The following Sunday, a similar fascist assault occurred at Carson Beach. An even larger gang of bat-wielding racists attacked first a black taxi driver and then a Puerto Rican family with young children. The next day, the Globe and Herald ran interviews with ROAR leaders, who lied to justify these barbaric acts by declaring INCAR and PLP had distributed a leaflet demanding that white people be denied access to the beach. Once again, no arrests were made.
The NAACP made a few cautious statements but issued no call for action. The union leadership remained mute.
INCAR issued a call for "Beach Liberation Day" and urged masses of black, Latino and white Bostonians to visit Carson Beach the following weekend and assert everyone's right to use it without facing attacks from ROAR's stormtroopers.
Mayor White responded immediately to this leaflet by asserting that although he supported "free access" to the beach, he would not allow "provocative" demonstrations.
INCAR's announcement provoked NAACP head Thomas Atkins to schedule his own "Carson Beach picnic" within two days. Until this moment, Atkins had confined his verbal militancy to diatribes against INCAR and PLP. He had told an INCAR leader several months earlier; "We're going to drive you out of Boston." Despite the NAACP's timing, which ensured that the "picnic" would be ill-organized and at best modestly attended, an integrated group of 2,000 people participated.
As the demonstration assembled, a Trotskyite from the Young Socialist Alliance made a pacifist speech calling on the demonstrators to reject militancy and place their trust in the cops, who he "guaranteed" would protect them. A PLP'er seized the microphone, declaring the fight against fascism was no picnic and that if the demonstrators were attacked, they should defend themselves and reject the politics of placing false hope in the cops. The crowd cheered this speech.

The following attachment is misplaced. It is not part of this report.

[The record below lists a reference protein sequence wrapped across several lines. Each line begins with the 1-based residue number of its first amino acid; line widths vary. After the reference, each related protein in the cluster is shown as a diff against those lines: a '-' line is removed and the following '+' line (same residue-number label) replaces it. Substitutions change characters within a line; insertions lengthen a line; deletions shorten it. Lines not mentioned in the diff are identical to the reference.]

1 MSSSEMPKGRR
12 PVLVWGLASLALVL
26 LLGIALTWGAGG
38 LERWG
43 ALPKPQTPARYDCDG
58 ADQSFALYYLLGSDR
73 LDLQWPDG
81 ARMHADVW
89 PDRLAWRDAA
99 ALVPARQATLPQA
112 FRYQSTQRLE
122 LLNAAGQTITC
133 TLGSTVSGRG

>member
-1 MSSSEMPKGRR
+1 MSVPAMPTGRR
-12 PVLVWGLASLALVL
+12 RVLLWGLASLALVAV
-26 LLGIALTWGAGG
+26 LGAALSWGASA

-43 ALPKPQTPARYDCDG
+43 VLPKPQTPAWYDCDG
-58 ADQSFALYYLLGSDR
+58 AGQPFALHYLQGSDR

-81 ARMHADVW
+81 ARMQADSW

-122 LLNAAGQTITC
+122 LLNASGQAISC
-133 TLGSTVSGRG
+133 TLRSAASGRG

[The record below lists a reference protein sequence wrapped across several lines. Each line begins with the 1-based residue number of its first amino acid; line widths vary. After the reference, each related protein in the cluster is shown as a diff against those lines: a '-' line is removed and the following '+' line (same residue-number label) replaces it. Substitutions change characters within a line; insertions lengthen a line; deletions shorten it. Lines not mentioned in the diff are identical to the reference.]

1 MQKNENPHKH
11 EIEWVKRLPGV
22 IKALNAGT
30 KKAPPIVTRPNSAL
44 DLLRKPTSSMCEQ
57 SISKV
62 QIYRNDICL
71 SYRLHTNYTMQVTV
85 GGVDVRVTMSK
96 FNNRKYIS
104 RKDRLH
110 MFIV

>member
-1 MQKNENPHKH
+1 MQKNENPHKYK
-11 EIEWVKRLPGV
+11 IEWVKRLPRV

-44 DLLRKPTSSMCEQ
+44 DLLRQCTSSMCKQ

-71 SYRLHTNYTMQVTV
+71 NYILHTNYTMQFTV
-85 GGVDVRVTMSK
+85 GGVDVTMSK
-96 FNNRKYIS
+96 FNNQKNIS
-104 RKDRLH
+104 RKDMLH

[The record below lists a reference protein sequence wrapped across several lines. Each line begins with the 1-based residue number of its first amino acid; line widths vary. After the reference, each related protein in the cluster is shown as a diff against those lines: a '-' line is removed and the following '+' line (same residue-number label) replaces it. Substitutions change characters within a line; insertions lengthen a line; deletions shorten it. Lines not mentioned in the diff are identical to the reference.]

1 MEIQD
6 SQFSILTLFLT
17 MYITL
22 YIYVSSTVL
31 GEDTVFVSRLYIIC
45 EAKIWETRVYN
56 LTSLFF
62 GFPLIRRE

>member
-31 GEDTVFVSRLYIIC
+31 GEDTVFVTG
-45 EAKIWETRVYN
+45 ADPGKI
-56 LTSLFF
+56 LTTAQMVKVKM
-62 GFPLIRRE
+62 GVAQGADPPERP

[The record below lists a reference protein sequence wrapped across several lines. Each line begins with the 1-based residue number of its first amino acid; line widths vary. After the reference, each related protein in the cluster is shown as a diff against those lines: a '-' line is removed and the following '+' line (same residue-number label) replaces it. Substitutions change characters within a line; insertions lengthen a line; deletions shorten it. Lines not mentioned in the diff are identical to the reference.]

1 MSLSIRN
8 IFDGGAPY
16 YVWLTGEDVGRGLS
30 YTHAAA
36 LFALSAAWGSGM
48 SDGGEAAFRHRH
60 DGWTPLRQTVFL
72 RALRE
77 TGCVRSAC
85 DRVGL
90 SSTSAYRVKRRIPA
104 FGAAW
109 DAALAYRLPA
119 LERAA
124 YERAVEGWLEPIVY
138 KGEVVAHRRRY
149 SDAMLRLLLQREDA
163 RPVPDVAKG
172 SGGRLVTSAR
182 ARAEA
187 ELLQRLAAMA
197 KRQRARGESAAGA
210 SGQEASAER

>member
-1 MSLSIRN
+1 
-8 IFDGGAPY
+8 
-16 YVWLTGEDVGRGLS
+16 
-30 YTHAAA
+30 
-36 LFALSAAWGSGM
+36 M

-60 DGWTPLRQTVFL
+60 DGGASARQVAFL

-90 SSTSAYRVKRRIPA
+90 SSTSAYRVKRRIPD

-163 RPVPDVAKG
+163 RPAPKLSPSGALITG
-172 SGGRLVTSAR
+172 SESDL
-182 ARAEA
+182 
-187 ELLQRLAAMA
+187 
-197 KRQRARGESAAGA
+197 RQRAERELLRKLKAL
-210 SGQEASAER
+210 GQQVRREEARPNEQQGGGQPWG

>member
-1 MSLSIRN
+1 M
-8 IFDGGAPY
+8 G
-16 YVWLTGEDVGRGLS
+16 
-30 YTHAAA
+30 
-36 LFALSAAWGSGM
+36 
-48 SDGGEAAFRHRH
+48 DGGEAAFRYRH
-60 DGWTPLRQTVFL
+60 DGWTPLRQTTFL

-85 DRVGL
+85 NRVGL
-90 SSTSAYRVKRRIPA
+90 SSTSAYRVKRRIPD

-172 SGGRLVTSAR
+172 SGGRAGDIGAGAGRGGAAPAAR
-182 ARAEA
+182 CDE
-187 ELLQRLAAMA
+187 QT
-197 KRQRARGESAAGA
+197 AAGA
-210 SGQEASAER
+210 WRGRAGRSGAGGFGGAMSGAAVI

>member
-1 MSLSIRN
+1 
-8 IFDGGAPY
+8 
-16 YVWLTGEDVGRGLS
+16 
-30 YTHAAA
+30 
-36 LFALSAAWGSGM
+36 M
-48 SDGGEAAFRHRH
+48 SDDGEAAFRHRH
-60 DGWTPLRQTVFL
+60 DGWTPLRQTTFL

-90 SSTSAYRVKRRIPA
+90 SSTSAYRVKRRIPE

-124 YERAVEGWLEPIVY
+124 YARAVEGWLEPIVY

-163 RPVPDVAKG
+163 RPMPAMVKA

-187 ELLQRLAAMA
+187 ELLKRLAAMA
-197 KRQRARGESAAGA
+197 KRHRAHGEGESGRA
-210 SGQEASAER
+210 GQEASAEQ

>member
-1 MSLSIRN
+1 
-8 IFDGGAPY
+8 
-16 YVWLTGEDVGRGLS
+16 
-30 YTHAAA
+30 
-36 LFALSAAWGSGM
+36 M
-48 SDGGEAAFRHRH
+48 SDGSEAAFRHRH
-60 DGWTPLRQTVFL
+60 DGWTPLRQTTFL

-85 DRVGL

A motorcade of 200 cars proceeded to the beach, met by 1,000 racists whom the cops had allowed to assemble there. Eight hundred riot cops stood between the two groups. The racists began throwing rocks and bottles. The anti-racists returned the volley. The cops tried to force the anti-racists off the beach, but under leadership from INCAR and PLP members, many anti-racists linked arms and shouted militant slogans. The cops allowed some ROAR marshals to charge the anti-racist ranks. Hundreds of anti-racists shouted "Let `em come," and the thugs beat a hasty retreat.
In addition to ROAR and the cops, nationalist provocateurs unsuccessfully attempted to divide the demonstration from within by attacking several white anti-racists and a number of black and Latino people who opposed this crude attempt to cripple the anti-racist ranks.
Mayor White, the NAACP's Atkins, the nationalists, the cops, ROAR and the Trotskyists had all collaborated in organizing the Carson Beach "picnic" as a trap. The message: fight racism, and you'll get killed. Only the courageous, resourceful leadership of INCAR and PLP and the militant solidarity of hundreds of workers and students prevented a catastrophe.
Carson Beach was the last straw for many black working-class youth, who had suffered their entire lives under racism and police terror. The next day rebellions broke out in several sections of Boston.
(Next: Bosses' red-baiting goes into high gear.)
The "REAL ID" law is yet another U.S. ruling class attempt to use terrorism as an excuse for employing fascistic tactics on workers, especially immigrants. The 9/11 Commission proposed national standards for driver's licenses, arguing they were too readily available for terrorists. In 2005, Congress demanded that states convert them into a means to hunt down undocumented workers. When the law is fully effective, the licenses are supposed to be issued only to legal U.S. residents, with tamper-proof features like fingerprints. Moreover, Washington wants to embed a radio-frequency identification (RFID) chip, enabling the license be read from up to 300 feet away.